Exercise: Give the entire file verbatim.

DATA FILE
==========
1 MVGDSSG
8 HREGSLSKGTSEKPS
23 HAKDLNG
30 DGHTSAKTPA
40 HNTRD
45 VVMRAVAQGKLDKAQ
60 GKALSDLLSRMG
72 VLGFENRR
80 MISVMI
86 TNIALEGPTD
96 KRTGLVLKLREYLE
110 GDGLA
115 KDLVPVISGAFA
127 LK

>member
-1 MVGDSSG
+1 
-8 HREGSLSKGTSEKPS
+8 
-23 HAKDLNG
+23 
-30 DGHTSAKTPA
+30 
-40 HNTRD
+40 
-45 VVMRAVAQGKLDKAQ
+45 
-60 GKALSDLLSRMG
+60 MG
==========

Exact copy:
1 MVGDSSG
8 HREGSLSKGTSEKPS
23 HAKDLNG
30 DGHTSAKTPA
40 HNTRD
45 VVMRAVAQGKLDKAQ
60 GKALSDLLSRMG
72 VLGFENRR
80 MISVMI
86 TNIALEGPTD
96 KRTGLVLKLREYLE
110 GDGLA
115 KDLVPVISGAFA
127 LK

>member
-1 MVGDSSG
+1 
-8 HREGSLSKGTSEKPS
+8 
-23 HAKDLNG
+23 
-30 DGHTSAKTPA
+30 
-40 HNTRD
+40 
-45 VVMRAVAQGKLDKAQ
+45 
-60 GKALSDLLSRMG
+60 MG